Subtexts and Apologies

My wife and I had an extensive talk about about how men and women hear things differently last night. When you talk to someone, there is often what you could call a “subtext” beneath what you are saying. Such as if you say: “The closet is not clean.” The subtext could be “You haven’t been doing your job in keeping it clean.” Now what I was coming to realize that while both men and women can hear subtexts, women communicate largely on the basis of subtext. Jill would not say to Alice that “The closet is not clean” because Alice would definitely understand that to mean “You have not been doing your job” rather than just a plain observation of status of the closet. So Jill just starting to clean up the closet herself might prompt Alice to say “Oh, I’m sorry, I should have cleaned up the closet” which would be the intended result. So the net is that there is a bit of a rule that direct communication is generally too strong, and the best way to let the other person know something is for your actions or words to loosely alude to it.

Now this leads to an interesting situation regarding apologies. So if I tell my wife the closet is not clean, she will likely hear me accusing her of letting it get dirty and that will hurt her feelings. But if I then tell her that actually, no, I really wasn’t saying she did anything bad at all, but I was simply asking for help cleaning it up, then she’d immediately feel better. What I did was tell her “Don’t worry the bad subtext you heard was not really there, you’re perfectly fine.” So, often, Jaime will feel much better if I just explain the subtext.

It does not work in reverse, however! Let’s pretend that for some reason Jaime saying “The closet is not clean” really hurt my feelings. (sorry need to work on the example) I say, “That hurt my feelings.” She says “Oh I didn’t mean that you weren’t cleaning it up enough.” I will not feel better. This is because I was not hurt by what I thought she meant by it (the subtext). I was hurt by what she actually said. Now she is thinking “I didn’t mean anything malicious by this, I simply need to explain that to my husband and he’ll feel better” In reality, whatever her intent, it hurt my feelings. If she explains that she didn’t mean anything bad by it, she thinks she is saying “Don’t worry I didn’t mean anything bad” but what I will hear is “It’s not legitimate for your feelings to be hurt by this, get happy now.”

The more she explains how she didn’t mean anything bad, the worse it will get because that sounds like she’s justifying herself and invalidating my feelings. She is thinking, however, that “If he only knew I had no bad subtext, he’d feel better.” She may even be thinking “It’s not fair for him to get his feelings hurt if I wasn’t trying to hurt them. ” Which from a man’s perspective is kind of funny because his life as a husband is one of constantly trying avoid hurting his wife’s feelings when he doesn’t mean to hurt them 🙂 He’s always trying to deal with the messages he either sent and didn’t know about it, or didn’t send at all, but were received that way by his wife because he doesn’t use the female subtext communications rules. Is there any way out of this, and where does the Gospel fit in?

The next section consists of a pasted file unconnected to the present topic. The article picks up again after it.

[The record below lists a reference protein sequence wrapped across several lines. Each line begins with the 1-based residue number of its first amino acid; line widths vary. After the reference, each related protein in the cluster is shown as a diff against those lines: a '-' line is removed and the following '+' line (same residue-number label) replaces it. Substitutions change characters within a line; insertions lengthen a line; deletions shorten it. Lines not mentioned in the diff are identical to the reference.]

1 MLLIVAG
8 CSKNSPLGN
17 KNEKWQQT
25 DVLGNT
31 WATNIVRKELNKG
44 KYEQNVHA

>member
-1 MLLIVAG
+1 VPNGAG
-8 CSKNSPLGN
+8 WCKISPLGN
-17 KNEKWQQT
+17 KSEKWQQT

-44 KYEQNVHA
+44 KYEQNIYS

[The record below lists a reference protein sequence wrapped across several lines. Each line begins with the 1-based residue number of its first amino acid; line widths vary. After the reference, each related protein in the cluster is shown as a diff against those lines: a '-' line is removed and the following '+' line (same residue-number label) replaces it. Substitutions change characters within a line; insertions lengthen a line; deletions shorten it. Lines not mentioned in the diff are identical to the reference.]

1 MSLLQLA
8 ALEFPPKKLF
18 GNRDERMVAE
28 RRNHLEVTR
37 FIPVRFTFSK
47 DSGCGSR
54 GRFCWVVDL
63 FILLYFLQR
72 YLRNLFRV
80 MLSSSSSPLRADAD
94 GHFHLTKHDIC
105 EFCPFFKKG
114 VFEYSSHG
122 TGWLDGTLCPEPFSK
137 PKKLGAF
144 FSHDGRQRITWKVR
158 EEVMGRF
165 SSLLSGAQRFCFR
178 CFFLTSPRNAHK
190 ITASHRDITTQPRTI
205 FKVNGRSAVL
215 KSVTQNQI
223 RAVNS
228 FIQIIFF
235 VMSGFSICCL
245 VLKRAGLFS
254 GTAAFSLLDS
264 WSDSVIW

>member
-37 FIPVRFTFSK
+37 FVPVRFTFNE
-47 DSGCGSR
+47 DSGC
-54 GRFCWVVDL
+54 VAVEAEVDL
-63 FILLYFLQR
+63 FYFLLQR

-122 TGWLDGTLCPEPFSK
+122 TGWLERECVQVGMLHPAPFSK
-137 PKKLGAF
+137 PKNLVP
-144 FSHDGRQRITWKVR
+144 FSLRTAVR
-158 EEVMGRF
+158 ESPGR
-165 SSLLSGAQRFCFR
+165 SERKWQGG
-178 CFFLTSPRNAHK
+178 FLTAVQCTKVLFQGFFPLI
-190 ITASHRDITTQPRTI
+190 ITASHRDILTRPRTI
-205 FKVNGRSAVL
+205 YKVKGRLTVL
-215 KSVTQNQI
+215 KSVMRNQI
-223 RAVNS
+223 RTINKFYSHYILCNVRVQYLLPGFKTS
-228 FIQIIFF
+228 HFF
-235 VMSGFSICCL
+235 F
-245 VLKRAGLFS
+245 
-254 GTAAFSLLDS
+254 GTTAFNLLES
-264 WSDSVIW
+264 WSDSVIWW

Men: Men need to admit that subtexts are real. They are in the spirit of what is being communicated. Women may overinterpret a subtext, but if you are “out of the Spirit” you are legitimately sending a bad signal, and if someone is hurt by it, you need to be willing to apologize. In other words, you said “The closet is not clean” and what you wanted your wife to hear was “Can you clean it?” but deep in your heart you were also upset that she didn’t clean it before. The fact that she heard the part about you being upset in that case may not seem fair since it was just a fleeting thought, but it was there in the spirit so it’s actually perfectly fair. If you don’t want someone else to hear it, then don’t think or feel it. The only way to do that is to stay in the Spirit. If they do hear it, then own up to it, don’t argue about it. It feels really unfair when they hear that, and it’s frustrating because you were trying really hard for them not to. But they did. You can end up feeling like you have to be a perfect person not to hurt your wife’s feelings. Well that’s kind of true. So try to stay in the Spirit, but expect to hurt them, and if you can take responsibility when you are out of the Spirit by saying something like “You know what I’m frustrated, and I had a bad heart toward you about it, I’m sorry” instead of spending time trying to pretend that you were pure and she shouldn’t be hurt, you’ve got the gold key.